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How Surveys Mislead Us

Updated on March 5, 2012
Surveys
Surveys | Source

We often hear popular newspapers quote, "The risk of _____ disease increases ____ times for people who regularly eat/drink ____". It is not feasible to verify the veracity or futility of such claims. So what should we do? Well, it is safer not to confide in the so called expert findings. Statistical Surveys and Clinical Trials are inherently fragile instruments. While surveys depend on the participant's ability to recall, clinical trials on the other hand are impeded by availability of a good spectrum of human subjects and budget shortages. But what is more dangerous is the tacit manipulation of results to get predetermined outcomes which of cource are commercially motivated. Therefore it becomes very important to know whether the organisations that conducts the survey and compile the results have any personal stakes in the outcome or not. After getting some insider knowledge of surveying and statistics (my main area of interest) I feel a need to expose the ruthlessness with which businesses try to highjack public opinion.

Unreliable and Arbitrary Sampling

Random sampling is a precursor to ensure a good survey but it is difficult to implement. This is further aggravated by the fact that trial companies deliberately compromise on quality of samples to honor costs and speed. The obvious issue with arbitrary sampling is misrepresentation. It means that the chosen sample fails to apply to the general public. For example, an online study to check whether Facebook is an indispensable part of public life may not give the desired results. Why? It is because not many people have computers with Internet connections (especially in third world countries) and with their absence a significant part of naysayers will be left out of the experiment. This experience may have good relevance in Western Nations where Internet penetration is high (nearly 80%) but it will be foolhardy to take its results on its face value it in Asia (where internet penetration is less than 30%). Similarly, a clinical trial in which all the participants were chosen from hospitals belonging to only New York City may not give results which can be used for patients throughout the US.

Misuse of Statistics for Commercial Gains

Without intending any harm to the genuine players, statistics are highly subject to manipulations. Considering the fact that very few business minded organizations would like to leave any stone unturned to see favorable outcomes, it becomes irresistible to to turn a blind eye to this weapon. There are two approaches in which statistics can be manipulated for personal gains - a priori and a posteriori. In a priori (before collecting data) approach the statisticians may not be involved but a posteriori approach needs statisticians. Let us see how they work. Here are two examples of some common tools under a priori approach adopted by survey companies:

  • The Removal of undesirable sample - You may have come across a situation in which your online survey was terminated after a few questions because you didn't qualify for the survey. This is a normal thing and in 99% of the cases done with noble intentions. But in the rest 1% cases surveyors do that deliberately to ensure your exclusion because they identified your potential for negating the favorable result. Unbelievably tactful, isn't it? There's more.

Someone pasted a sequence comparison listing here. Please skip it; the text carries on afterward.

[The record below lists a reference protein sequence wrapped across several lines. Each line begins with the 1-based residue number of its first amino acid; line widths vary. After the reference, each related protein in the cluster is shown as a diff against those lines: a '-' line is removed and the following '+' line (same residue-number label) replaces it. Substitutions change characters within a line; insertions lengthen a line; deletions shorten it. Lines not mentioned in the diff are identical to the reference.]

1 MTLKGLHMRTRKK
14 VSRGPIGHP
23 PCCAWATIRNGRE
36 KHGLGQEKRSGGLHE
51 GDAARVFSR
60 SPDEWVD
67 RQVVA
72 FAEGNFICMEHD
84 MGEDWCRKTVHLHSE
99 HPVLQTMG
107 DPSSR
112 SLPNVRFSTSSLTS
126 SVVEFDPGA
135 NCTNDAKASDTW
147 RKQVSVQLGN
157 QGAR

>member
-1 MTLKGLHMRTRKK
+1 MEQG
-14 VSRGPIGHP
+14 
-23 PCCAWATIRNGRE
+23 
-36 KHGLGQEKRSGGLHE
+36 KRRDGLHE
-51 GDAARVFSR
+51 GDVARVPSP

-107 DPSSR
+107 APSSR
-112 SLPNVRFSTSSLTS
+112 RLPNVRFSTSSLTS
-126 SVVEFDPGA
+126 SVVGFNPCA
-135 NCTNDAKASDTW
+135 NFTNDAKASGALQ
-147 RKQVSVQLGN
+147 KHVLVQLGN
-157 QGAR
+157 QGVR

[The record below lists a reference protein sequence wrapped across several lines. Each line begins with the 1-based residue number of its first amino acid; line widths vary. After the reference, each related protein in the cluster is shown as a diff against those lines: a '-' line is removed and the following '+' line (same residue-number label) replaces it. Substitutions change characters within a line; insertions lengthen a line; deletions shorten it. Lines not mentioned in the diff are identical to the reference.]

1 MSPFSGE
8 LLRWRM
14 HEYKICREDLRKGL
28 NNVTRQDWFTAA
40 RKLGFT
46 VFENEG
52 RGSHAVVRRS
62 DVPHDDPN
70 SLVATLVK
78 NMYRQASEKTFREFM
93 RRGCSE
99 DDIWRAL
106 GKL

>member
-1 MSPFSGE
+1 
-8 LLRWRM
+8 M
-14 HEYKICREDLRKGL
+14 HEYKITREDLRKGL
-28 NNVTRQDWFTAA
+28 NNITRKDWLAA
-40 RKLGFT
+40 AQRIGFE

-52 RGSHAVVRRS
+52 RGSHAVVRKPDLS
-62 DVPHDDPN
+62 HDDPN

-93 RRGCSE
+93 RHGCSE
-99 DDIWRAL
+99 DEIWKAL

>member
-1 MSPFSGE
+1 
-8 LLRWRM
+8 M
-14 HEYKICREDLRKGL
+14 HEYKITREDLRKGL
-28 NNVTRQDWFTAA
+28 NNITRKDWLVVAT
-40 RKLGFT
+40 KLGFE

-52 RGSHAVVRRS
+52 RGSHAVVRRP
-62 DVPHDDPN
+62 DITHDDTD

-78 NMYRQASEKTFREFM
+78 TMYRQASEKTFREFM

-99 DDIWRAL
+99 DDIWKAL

• Use of misleading or confusing questions: The surveyors can choose to manipulate your answer by making the questions complex. Questions like "Do you support military intervention in Libya for peace?". Well, the respondent gets confused because he despises war but likes peace. He is more likely to say yes because he is expected to more so than he wants to.

A priori approach is delicate and hidden therefore more likely to be abused. On the other hand, a posteriori approach is a pure cook-it-up approach and needs all the ingredients before proceeding. It is done after surveys are completed. It can be misused to give the favorable results in the following manner:

  • misplaced Causality - We commonly hear the harmful effects of alcohol on our lives. More often than not alcohol is deliberately made the scapegoat by false reporting. Suppose a survey to check the role of alcohol in causing cancer finds that the percentage of alcoholics in cancer patients is higher than general public. From this experiment it can not be concluded that alcohol increases risk to cancer. This is because alcohol is antidepressant and there is a good chance that cancer patient started drinking alcohol to manage the fear/stress of death. So, in actual cancer may be causing alcohol addiction. A way to get better results in this case is to ask cancer patients whether they started drinking alcohol before or after cancer.
  • Discarding data -Well, this looks foolish and rude. But when the pressure to produce the desired result is so huge and all other options have been either unavailable or exhausted, this is the sure shot way to milk the Holy Cow.

There are numerous such weapons for surveyors to mislead us which may not be necessary to reproduce here. The message I want to convey is that surveys can be wrong. There are plenty of reasons for surveys to be misleading because of the intentions of surveyors or inherent shortcomings of the process. It would be naïve to take all the studies by their face value. It is more useful to be skeptical than obliging.

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